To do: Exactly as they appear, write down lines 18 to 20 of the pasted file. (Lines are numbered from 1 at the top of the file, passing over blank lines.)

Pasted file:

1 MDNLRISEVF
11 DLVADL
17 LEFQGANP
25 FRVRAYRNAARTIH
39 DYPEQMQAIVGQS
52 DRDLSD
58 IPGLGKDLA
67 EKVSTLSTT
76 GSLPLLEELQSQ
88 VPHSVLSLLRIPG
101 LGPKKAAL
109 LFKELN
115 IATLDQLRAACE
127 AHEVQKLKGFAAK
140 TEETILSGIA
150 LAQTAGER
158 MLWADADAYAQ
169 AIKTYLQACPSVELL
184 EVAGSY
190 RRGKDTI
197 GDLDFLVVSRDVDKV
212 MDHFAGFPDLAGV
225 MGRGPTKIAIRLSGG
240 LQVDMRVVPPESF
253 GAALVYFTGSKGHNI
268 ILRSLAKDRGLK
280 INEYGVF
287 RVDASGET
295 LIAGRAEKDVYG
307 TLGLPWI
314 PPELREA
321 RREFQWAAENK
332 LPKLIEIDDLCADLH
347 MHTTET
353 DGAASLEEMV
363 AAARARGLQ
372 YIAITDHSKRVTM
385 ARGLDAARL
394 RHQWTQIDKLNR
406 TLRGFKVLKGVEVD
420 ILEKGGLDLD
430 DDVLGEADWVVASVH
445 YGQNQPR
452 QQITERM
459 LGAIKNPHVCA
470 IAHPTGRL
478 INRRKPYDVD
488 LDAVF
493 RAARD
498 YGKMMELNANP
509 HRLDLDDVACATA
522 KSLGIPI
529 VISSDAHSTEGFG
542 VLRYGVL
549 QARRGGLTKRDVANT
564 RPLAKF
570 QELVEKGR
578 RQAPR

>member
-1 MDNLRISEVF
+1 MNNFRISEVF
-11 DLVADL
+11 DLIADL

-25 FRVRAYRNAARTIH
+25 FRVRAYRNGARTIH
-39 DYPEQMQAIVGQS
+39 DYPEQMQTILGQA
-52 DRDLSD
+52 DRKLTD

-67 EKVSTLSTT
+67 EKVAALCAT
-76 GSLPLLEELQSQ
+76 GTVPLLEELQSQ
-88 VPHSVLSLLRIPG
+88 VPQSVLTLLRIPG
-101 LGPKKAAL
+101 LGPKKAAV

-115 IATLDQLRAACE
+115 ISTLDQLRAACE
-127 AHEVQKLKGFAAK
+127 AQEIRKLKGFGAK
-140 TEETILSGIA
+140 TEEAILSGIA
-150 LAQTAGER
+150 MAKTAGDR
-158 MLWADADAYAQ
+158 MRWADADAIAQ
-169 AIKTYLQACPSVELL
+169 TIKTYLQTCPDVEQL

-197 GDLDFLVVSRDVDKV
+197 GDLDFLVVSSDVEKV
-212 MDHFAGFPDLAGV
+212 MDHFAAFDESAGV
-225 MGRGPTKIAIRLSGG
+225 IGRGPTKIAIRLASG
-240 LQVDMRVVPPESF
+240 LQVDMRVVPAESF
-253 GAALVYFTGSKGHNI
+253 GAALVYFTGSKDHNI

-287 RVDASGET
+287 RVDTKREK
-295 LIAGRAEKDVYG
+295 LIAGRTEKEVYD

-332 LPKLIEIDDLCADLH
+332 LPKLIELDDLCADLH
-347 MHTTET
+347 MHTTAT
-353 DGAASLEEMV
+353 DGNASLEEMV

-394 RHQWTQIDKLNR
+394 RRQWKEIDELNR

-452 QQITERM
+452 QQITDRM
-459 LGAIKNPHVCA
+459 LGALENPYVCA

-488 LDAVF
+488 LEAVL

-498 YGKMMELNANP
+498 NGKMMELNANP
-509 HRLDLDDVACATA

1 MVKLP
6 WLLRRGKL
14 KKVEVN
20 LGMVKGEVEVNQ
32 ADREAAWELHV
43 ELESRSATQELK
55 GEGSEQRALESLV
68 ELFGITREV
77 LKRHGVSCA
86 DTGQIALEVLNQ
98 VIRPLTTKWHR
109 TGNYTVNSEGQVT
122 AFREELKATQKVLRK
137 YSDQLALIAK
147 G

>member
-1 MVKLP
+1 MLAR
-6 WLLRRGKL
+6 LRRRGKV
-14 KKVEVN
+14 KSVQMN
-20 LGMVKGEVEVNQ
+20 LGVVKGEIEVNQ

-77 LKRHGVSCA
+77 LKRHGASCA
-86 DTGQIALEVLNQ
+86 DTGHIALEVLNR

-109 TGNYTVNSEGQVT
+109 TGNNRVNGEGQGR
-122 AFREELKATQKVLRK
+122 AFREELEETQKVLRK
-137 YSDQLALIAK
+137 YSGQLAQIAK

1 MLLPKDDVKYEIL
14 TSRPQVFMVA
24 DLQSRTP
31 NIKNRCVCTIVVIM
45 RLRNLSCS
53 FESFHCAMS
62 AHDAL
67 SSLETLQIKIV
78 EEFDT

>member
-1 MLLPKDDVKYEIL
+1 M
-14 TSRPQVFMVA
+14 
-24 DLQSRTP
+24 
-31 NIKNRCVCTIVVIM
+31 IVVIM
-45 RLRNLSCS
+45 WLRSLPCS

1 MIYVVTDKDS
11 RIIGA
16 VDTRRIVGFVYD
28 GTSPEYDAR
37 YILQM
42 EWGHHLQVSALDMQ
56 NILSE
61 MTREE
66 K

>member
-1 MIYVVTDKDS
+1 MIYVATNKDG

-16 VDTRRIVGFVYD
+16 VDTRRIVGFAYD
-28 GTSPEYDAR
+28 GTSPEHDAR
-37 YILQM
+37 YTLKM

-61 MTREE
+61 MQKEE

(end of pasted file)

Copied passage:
169 AIKTYLQACPSVELL
184 EVAGSY
190 RRGKDTI